Diagnostic Procedures/Other
  • Cardiac catheterization (1)[C]
    • Demonstrates right ventricle enlargement, location/fraction of the shunt, size of the ASD, any valvular disease, and overall anatomy
    • Used to assess pulmonary vascular resistance if pulmonary hypertension is suspected, particularly if surgery is planned
    • Generally not used in young patients for initial diagnosis, more often reserved for use when
  • Part of a planned interventional closure
  • Evaluating other disease simultaneously (e.g., coronary artery disease)
  • Visualization by other methods insufficient
  • Cardiac magnetic resonance: a noninvasive follow-up to echo that allows viewing the defect/pulmonary veins and measurement of shunt fraction and right ventricular function—particularly useful for sinus venosus defects (2)
  • Exercise testing: useful to quantify symptoms not consistent with clinical findings or to document change over time (1)[C]
  • Chest x-ray: may demonstrate right ventricular and pulmonary artery enlargement, increased pulmonary vascular markings
  • Cardiac CT scans can also define ASDs but with significant radiation exposure.
image TREATMENT
GENERAL MEASURES
  • 75% of small secundum ASDs (<8 mm) will close spontaneously by 18 months of age; however, close follow-up is warranted (2).
  • The likelihood of spontaneous closure is mainly determined by defect diameter: >10 mm at time of diagnosis is unlikely to spontaneously close (4).
  • Primum and sinus venosus defects do not generally close and generally require surgical closure (2).
MEDICATION
First Line
  • Treatment of secondary atrial fibrillation/supra-ventricular tachycardia with anticoagulation and cardioversion, followed by anticoagulation with maintenance of sinus rhythm if possible, or rate control if this fails (1)[A]
  • Pulmonary vasodilator therapy may be considered for adults with progressive/severe pulmonary vascular disease (1)[B].
  • Treatment of heart failure (diuretics, oxygen, digoxin, etc.)
P.93

Second Line
  • Antibiotic prophylaxis is NOT recommended for unrepaired/isolated ASDs.
  • The American Heart Association (AHA) recommends antibiotic prophylaxis against infective endocarditis during dental procedures for 6 months after the repair in patients whom a device or prosthetic material is used (5)[B].
    • In patients with repaired ASD who have a residual defect at or adjacent to the device, prophylaxis is recommended indefinitely.
    • If prophylaxis is indicated, for dental procedures, amoxicillin 2 g (adults) or 50 mg/kg (children). Other options include cephalosporins (e.g., ceftriaxone 1 g [adults] or 50 mg/kg [children] IM or IV) or clindamycin 600 mg PO (adults) or 20 mg/kg PO (children) or azithromycin 500 mg PO (adults) or 15 mg/kg (children) in patients who are penicillin-sensitive (5,6)[B].
  • To prevent thrombus formation after device deployment, aspirin alone or a combination of aspirin and clopidogrel 75 mg for at least 6 months is recommended (7).
SURGERY/OTHER PROCEDURES
  • The majority of small secundum defects, <6 mm, close spontaneously by 2 years of age, and some as late as 5 years. Closure is generally indicated in children with:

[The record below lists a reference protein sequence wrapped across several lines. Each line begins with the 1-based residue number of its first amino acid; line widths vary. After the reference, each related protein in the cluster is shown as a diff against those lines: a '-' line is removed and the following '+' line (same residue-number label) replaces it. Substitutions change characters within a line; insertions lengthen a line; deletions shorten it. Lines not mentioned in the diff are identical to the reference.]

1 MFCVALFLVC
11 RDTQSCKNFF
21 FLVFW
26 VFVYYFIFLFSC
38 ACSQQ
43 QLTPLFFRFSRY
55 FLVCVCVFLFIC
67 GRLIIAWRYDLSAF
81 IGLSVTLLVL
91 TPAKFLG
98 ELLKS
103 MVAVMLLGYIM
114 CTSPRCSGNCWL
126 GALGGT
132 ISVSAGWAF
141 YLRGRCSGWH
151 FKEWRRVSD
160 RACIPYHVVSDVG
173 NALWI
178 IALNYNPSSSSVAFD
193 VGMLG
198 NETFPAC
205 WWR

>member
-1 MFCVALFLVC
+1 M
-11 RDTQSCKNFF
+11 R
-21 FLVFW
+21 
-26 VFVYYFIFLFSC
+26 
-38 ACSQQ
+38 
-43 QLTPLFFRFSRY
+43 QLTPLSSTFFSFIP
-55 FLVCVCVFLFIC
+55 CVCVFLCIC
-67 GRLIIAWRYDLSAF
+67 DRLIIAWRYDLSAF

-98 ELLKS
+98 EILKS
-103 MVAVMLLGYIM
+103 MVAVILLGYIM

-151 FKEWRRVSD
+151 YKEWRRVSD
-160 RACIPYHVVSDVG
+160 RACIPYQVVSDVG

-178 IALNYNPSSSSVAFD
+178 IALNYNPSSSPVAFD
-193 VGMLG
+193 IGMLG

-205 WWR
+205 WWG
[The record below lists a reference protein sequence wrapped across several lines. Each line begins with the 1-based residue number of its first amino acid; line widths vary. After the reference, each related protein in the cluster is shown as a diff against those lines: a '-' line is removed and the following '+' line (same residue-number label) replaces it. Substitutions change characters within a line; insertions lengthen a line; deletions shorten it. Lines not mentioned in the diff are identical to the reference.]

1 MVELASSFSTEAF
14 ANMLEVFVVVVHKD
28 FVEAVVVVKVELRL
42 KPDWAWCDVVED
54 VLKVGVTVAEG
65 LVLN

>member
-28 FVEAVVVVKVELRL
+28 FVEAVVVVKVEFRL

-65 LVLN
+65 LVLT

• Defect >8 mm (unlikely to close) in children older than 2 years of age (to allow time for spontaneous closure, even though uncommon)
    • Defects of any size in a child older than 5 years with related symptoms
  • Closure for secundum defects is not recommended in asymptomatic patients before 2 years of age given the possibility of spontaneous closure.
  • In adults, secundum closure via percutaneous trans-catheter device or surgery to reduce subsequent morbidity and mortality, if:
    • Right side heart enlargement regardless of symptoms (1)[B]
    • Pulmonary systemic flow ratio is 2:1 (or >1.5:1 and <21 years old according to the AHA)
    • Symptoms such as documented orthodeoxia/platypnea or paradoxical embolism (1)[C]
  • Surgical repair is standard for a sinus venosus, coronary sinus, or primum ASD (1,2)[B]. These defects rarely close spontaneously and are not considered amenable to percutaneous closure.
  • Percutaneous closure is considered the treatment of choice of secundum ASD in adults (8)[A]. It is a safe and effective with satisfactory long-term clinical follow up. In addition, the use of closure device does not significantly affect aortic or mitral valve function (8)[B].
  • Secundum ASDs that are suitable for percutaneous closure should be ˜35 mm in stretched balloon diameter and should have a sufficient rim of surrounding atrial tissue.
  • Closure is not indicated for patients who have developed irreversible severe pulmonary hypertension without continued shunting or those who never develop symptoms and have an ASD <5 mm (1)[B].
  • Overall, closing small asymptomatic secundum ASDs is controversial and not often done.
  • Maze procedure may be considered before or after closure for patients with intermittent or chronic atrial tachyarrhythmias (1)[C].
FOLLOW-UP RECOMMENDATIONS
Echocardiography can be used to monitor both repaired and unrepaired ASDs.